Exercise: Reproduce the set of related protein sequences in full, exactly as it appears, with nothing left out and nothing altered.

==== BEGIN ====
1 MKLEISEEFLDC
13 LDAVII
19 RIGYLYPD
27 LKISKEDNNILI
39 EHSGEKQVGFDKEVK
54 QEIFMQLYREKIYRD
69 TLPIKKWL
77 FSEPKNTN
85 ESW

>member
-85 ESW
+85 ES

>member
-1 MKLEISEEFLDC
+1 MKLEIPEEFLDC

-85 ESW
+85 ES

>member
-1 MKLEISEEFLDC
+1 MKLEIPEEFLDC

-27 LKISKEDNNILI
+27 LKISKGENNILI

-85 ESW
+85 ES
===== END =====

1 MKLEISEEFLDC
13 LDAVII
19 RIGYLYPD
27 LKISKEDNNILI
39 EHSGEKQVGFDKEVK
54 QEIFMQLYREKIYRD
69 TLPIKKWL
77 FSEPKNTN
85 ESW

>member
-85 ESW
+85 ES

>member
-1 MKLEISEEFLDC
+1 MKLEIPEEFLDC

-85 ESW
+85 ES

>member
-1 MKLEISEEFLDC
+1 MKLEIPEEFLDC

-27 LKISKEDNNILI
+27 LKISKGENNILI

-85 ESW
+85 ES